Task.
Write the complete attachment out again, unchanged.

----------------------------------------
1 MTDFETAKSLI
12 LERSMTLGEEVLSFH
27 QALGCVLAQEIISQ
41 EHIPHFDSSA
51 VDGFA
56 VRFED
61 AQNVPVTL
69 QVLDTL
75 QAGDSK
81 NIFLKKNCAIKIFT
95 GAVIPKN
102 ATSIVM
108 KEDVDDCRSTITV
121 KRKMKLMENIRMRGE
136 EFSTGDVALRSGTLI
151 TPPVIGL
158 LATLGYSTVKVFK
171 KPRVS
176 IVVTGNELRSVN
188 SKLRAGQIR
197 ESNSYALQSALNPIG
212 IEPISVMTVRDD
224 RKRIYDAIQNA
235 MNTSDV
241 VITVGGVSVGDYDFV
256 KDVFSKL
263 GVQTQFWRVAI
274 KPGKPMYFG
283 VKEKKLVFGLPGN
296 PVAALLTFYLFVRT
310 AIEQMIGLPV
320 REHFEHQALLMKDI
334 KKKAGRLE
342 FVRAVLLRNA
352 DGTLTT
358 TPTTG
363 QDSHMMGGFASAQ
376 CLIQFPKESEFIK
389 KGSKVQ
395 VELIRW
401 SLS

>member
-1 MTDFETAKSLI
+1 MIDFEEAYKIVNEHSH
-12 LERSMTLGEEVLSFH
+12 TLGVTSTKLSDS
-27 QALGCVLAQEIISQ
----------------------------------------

1 MTDFETAKSLI
12 LERSMTLGEEVLSFH
27 QALGCVLAQEIISQ
41 EHIPHFDSSA
51 VDGFA
56 VRFED
61 AQNVPVTL
69 QVLDTL
75 QAGDSK
81 NIFLKKNCAIKIFT
95 GAVIPKN
102 ATSIVM
108 KEDVDDCRSTITV
121 KRKMKLMENIRMRGE
136 EFSTGDVALRSGTLI
151 TPPVIGL
158 LATLGYSTVKVFK
171 KPRVS
176 IVVTGNELRSVN
188 SKLRAGQIR
197 ESNSYALQSALNPIG
212 IEPISVMTVRDD
224 RKRIYDAIQNA
235 MNTSDV
241 VITVGGVSVGDYDFV
256 KDVFSKL
263 GVQTQFWRVAI
274 KPGKPMYFG
283 VKEKKLVFGLPGN
296 PVAALLTFYLFVRT
310 AIEQMIGLPV
320 REHFEHQALLMKDI
334 KKKAGRLE
342 FVRAVLLRNA
352 DGTLTT
358 TPTTG
363 QDSHMMGGFASAQ
376 CLIQFPKESEFIK
389 KGSKVQ
395 VELIRW
401 SLS

>member
-1 MTDFETAKSLI
+1 MIDFEEAYKIVNEHSH
-12 LERSMTLGEEVLSFH
+12 TLGVTSTKLSDS
-27 QALGCVLAQEIISQ